Not that Jaguar Paw- Yok Baluum Cave
When you hear “jaguar paw cave” you think: tubing and zip lining at the Caves Branch Outpost but this Jaguar Paw is the translation of the Mayan name for the cave because of it’s distinct foot-shaped stalactite at the entrance. This super secluded cave takes the cake for most magnificent natural features I’ve ever seen. The pristine environment of the cave and particular geology afford Yok Baluum a staggering abundance of striking structures and components. I don’t know all the technical names for the different formations but this cave surely had them all- in spades! The stalagmites and stalactites, the flowstone and the curtains, the delicate straws and the sparkly bits. Chamber after chamber we were awed!
Living Maya Lunch
After 90-minutes to the cave, 90-minutes in the cave, and 90-minutes back out… we were spent! Jose invited us back to his home where his wife and daughter had prepared a late lunch for us. A beautiful chicken soup with ground vegetables and hand-ground corn tortillas hot and fresh off the Fogon (traditional fire hearth). We all drank a replenishing cacao and corn beverage and asked Jose questions about his childhood and life in Southern Belize. It was a nourishing meal for more than just our bodies. The Maya people have such warm hospitality and their traditional lifestyle is so intriguing; I’d love to spend some more time learning about their culture and practices and how they live so closely with nature– building their dwellings from renewable sources, rotating their crops and fields for sustainability, working communally to manage their resources. There’s a base of ancient knowledge here that we can study and learn from.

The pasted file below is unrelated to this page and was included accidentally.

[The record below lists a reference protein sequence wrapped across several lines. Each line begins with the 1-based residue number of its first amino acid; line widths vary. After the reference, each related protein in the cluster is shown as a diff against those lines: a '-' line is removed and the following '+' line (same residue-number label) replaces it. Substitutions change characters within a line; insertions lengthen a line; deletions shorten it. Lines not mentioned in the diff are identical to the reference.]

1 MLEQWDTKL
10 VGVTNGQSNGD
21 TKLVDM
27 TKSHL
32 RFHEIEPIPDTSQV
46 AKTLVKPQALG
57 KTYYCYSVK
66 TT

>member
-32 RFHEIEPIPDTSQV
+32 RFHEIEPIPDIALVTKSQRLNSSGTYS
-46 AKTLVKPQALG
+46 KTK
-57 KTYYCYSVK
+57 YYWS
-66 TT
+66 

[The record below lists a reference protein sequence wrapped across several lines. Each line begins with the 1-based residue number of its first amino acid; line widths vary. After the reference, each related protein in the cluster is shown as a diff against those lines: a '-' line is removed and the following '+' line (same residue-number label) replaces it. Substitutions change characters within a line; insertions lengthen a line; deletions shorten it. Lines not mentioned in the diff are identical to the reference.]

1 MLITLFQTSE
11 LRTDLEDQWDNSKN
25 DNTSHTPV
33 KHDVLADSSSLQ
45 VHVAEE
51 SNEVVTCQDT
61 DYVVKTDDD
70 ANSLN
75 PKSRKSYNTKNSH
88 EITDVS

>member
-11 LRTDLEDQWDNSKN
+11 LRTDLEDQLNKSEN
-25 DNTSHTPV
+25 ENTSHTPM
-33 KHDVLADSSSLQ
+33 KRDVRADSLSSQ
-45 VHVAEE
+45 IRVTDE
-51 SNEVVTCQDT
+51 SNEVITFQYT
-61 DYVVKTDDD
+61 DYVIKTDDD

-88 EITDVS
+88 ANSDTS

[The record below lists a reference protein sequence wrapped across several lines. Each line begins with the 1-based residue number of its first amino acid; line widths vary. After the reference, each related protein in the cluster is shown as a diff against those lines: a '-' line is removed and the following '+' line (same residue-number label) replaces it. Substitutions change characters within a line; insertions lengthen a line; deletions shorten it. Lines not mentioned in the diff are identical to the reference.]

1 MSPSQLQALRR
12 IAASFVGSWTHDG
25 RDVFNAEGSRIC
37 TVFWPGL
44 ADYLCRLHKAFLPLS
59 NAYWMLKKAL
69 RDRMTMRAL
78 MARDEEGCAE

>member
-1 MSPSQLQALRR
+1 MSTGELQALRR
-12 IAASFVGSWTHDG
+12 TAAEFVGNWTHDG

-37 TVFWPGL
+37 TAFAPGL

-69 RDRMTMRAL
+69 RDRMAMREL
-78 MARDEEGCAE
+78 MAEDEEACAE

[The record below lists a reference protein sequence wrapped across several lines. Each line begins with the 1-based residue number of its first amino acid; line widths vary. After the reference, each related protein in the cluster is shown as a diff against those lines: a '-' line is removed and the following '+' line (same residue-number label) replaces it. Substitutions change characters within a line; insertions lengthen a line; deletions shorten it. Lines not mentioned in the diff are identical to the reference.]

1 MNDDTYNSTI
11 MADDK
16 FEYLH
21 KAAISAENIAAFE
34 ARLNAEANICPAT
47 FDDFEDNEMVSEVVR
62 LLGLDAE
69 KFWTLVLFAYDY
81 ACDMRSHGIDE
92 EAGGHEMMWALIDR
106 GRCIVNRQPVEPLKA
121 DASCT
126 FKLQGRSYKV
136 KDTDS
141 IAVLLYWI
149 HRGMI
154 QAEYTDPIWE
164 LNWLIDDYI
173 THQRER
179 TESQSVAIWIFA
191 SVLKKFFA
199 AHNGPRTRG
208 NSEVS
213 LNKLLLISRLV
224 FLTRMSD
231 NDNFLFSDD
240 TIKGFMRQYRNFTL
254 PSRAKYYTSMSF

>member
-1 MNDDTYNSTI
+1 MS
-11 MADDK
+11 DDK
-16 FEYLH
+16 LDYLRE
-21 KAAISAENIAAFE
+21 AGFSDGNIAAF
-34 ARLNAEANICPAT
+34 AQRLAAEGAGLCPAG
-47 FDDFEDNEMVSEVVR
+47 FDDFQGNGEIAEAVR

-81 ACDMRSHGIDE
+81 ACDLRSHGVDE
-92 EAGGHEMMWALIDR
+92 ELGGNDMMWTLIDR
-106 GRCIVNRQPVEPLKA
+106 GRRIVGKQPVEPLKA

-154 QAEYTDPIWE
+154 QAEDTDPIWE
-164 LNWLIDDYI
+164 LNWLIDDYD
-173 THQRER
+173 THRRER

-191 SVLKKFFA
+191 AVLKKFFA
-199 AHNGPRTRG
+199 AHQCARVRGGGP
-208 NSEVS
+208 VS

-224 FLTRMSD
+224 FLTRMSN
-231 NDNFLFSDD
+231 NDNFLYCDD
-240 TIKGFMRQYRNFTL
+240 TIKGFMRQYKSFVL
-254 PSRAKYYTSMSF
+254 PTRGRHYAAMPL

Could you visit Yok Baluum too?
This was a GRAND adventure, one of my top experiences for sure! The sheer exclusivity of it- SO few people ever do this! I don’t think it will ever become a mainstream type of tour. For one thing, it’s so remote. Santa Cruz is in the deep south of the country, only a few miles from the Guatemala border, then from the village it is a hard hour-and-a-half slog over slippery and shoe-sucking terrain to reach the cave. The caving bit of things is also challenging; requiring some crawling and climbing and tight squeezes and long reaches. If you suffered an injury out here it would be a HARD reach to help. All that said– Mitch and Maia both did it! I mean, I could hardy believe it but they were super troopers. We also went with pretty much perfect conditions: during a cold front and a dry spell (I couldn’t imagine how much muddier it could get with rain, sheesh!). I’d rate this expedition pretty high on the strenuous scale. There’s no technical sort of elements like rappelling or using equipment to climb but overall it’s just demanding. More so than ATM Cave.
So, if you’re fit and keen for an uncommon adventure- talk to Bruno and Jose at Toledo Cave Tours to plan your own expedition. I know I’ll definitely be back!